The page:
The future of one-on-one meetings
4 communication practices which help to change your company culture.
Now let’s have a close look at a couple of best practices tested in our company before we answer this question. In Ben Horowitz’s playbook for entrepreneurs The Hard Thing About Hart Things: Building a Business When There Are No Easy Answers, Horowitz states that leaders’ most important responsibility is creating and implementing effective communication architectures including one-on-one meetings.
One-on-ones are about more than productivity. Elizabeth Grace Saunders, author of How to Invest Your Time Like Money, believes one-on-ones are one of the best places for leaders to show their team members that they trust, value, and care about them. For leaders, this means stepping back and exploring ways to work “side-by-side with this person to get things done.” Easier said than done!
It’s essential to establish certain practices around one-on-ones to get the most out of them. I recently implemented a new one-on-one structure based on the advice of Horowitz and Grace Saunders at May & Company and have been astounded at the results they bring. Here is how I honed my one-on-one practice:
Practice #1 – Same day, time, team member: Productivity is a game of habits, rules, and routines. Science suggests that employees whose leaders hold regular meetings with them are almost three times as likely to be engaged than those without regular meetings. Therefore, one-on-ones work best when you have a non-negotiable time slot in your weekly agenda. Do not cancel, move, or prioritize something else. There should be only very few exceptions which allow you to pause this practice, for instance sickness or vacation. This creates reciprocal behavior from your team members.
Practice #2 – The 10/90% meeting rule: Consider yourself as a humble guest to the one-on-one meeting. You talk 10 percent of the time and listen 90 percent of time. This could prove hard to overcome for some leaders, particularly extroverts or those under a lot of pressure. In his book Leading With Questions: How Leaders Find the Right Solutions by Knowing What to Ask, Michael J. Marquardt suggests a few ways to apply this rule. One method is to use empowering questions, which push your employees explore answers on their own. Over time, these questions generate positive attitudes and higher self-esteem by empowering people to discover and create.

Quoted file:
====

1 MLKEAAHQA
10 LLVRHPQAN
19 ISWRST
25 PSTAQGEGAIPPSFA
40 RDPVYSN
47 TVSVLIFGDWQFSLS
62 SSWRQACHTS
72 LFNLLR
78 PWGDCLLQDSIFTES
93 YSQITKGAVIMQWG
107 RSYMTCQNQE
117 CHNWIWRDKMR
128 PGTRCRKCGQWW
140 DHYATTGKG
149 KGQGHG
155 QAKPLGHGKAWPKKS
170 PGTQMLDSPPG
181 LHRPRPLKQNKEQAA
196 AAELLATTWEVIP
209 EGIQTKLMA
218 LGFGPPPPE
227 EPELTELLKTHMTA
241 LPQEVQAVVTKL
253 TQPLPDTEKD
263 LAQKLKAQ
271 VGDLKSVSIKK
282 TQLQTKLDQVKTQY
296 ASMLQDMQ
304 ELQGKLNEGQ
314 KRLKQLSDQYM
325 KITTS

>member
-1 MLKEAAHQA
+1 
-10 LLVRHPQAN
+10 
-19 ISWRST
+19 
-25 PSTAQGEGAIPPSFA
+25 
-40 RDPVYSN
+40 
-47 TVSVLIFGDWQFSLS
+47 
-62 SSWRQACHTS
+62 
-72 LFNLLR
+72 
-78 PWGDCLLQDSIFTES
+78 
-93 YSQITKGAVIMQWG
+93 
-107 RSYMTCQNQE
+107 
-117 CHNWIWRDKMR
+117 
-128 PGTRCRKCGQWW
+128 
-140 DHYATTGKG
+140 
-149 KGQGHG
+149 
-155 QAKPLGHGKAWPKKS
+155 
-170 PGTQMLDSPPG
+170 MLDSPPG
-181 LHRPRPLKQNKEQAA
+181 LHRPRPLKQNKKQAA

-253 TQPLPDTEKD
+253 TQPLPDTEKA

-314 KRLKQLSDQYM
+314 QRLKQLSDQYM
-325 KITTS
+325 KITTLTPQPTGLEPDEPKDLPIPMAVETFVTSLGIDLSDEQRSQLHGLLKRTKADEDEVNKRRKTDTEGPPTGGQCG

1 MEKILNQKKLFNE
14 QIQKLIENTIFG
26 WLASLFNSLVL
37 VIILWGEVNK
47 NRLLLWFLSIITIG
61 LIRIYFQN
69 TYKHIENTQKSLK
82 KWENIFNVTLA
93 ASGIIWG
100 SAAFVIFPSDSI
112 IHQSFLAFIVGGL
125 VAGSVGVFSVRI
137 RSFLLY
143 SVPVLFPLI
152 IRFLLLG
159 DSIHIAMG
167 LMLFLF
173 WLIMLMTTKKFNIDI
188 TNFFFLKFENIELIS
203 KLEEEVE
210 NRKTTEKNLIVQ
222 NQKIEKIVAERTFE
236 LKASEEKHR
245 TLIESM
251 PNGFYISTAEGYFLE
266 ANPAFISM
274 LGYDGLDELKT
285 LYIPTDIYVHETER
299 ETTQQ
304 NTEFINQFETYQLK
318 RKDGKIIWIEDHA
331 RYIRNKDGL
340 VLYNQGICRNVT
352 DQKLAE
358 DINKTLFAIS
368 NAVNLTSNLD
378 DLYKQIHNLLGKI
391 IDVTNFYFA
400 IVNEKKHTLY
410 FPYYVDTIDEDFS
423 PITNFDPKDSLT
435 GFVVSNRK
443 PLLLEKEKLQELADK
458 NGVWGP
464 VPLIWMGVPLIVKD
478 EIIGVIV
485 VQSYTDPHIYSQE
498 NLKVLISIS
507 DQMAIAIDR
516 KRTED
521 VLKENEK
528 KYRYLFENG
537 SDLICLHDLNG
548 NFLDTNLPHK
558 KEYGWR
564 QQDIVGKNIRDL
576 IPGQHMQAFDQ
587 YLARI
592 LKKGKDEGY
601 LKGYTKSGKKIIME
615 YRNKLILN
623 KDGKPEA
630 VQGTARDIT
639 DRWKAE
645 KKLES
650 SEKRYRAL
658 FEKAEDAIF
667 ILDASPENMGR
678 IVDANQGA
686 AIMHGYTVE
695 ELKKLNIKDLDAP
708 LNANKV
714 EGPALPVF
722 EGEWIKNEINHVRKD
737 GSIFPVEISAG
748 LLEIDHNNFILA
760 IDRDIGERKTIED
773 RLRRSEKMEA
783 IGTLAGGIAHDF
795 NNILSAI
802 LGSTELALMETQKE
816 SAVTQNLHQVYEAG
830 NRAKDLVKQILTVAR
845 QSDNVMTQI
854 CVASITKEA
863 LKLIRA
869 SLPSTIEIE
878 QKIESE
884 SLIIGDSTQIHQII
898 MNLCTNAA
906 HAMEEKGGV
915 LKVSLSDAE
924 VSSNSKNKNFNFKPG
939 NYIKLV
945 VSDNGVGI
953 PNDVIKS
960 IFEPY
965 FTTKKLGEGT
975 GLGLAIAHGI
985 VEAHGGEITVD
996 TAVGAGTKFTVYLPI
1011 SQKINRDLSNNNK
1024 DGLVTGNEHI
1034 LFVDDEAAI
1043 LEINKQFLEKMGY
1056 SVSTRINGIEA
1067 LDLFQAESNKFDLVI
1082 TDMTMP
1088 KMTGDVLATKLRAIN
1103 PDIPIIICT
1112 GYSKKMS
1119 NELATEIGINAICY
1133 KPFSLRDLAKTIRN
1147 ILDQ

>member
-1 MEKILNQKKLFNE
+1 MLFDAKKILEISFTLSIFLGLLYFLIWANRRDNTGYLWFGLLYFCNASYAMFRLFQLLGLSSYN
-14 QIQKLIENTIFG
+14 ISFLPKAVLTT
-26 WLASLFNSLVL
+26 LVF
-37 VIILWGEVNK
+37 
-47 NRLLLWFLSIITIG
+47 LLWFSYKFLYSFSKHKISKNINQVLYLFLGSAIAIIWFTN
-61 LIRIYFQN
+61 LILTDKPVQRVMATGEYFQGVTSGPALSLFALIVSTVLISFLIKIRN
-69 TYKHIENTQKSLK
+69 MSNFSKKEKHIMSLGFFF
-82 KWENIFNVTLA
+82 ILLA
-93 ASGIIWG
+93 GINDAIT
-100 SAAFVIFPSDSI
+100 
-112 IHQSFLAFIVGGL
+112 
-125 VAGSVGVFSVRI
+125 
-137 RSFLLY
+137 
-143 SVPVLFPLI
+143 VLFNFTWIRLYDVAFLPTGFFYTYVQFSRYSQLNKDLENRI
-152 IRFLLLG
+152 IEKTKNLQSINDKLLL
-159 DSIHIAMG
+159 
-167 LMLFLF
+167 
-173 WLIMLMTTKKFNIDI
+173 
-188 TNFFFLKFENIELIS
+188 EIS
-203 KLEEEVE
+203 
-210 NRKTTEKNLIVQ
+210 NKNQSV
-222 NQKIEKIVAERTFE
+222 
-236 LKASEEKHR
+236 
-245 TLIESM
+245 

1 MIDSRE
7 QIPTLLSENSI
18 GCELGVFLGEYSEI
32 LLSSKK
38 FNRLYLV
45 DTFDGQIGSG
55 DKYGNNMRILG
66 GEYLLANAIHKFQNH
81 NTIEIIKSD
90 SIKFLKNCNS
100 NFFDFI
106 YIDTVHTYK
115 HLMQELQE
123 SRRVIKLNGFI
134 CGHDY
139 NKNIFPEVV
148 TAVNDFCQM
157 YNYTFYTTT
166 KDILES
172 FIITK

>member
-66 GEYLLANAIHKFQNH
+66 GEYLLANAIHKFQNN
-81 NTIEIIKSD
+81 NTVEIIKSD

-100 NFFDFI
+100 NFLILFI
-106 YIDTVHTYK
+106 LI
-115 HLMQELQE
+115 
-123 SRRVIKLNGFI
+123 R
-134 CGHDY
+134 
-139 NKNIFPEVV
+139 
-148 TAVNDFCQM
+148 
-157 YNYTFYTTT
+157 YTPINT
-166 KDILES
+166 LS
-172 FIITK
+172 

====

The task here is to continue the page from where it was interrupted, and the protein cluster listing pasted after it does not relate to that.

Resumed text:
In his book, Marquardt suggests some empowering questions for us to try:
“How do you feel about the project progress so far?”
“What key things need to happen to achieve the objective?”
“What kind of support do you need to ensure success?”
“What are a few options for improvement?”
“What will you commit to do by when?”
You can also use strategic questions to get your team’s perspective on issues and problems in your company. Strategic questions provide valuable insights to help leaders better understand how to steer the company. Horowitz provides a few great examples:
“What is the number-one problem in our team?”
“If you were me, what changes would you make?”
“What are we not doing that we should be doing?”
“What is the biggest opportunity we miss out?”
“How do you feel in this team?”
By using questions frequently, you will help your people learn to speak up and take ownership of their development and growth. At the same time, your employee’s answers provide a valuable perspective and contribution to the company’s challenges.
Practice #3 – Empower your directs to take ownership: Team members might come to you with a problem to solve. That problem, argued William Oncken Junior, is like a “monkey on their shoulder”. You want to be kind and listen, but you know there is not enough time to solve this problem. Then you take it on for yourself. Now you have the monkey.
When ownership and responsibility for one-on-ones shifts to employees, you cannot take their monkeys. Employees need to feel empowered to take total ownership of their work. How far your people embrace empowerment depends on your ability to provide feedback and their ability to take it.
Practice #4 – Measure and improve: To ensure that your one-on-ones are productive, and your employees take ownership of their work, measure it. At our company, we rate one-on-ones. Rate My Meeting, a tool whose outcomes are openly shared, helps us constantly improve collaboration to better focus, save time, and improve results. This makes one-on-one interaction joyful and satisfying for both ends.
By shifting complete ownership of one-on-ones to your people, you establish a lasting, self-organizing, and problem-solving mechanism in your company. Your team takes ownership of their challenges and ultimately their careers. As Stephen R. Covey says, “accountability breeds response-ability.”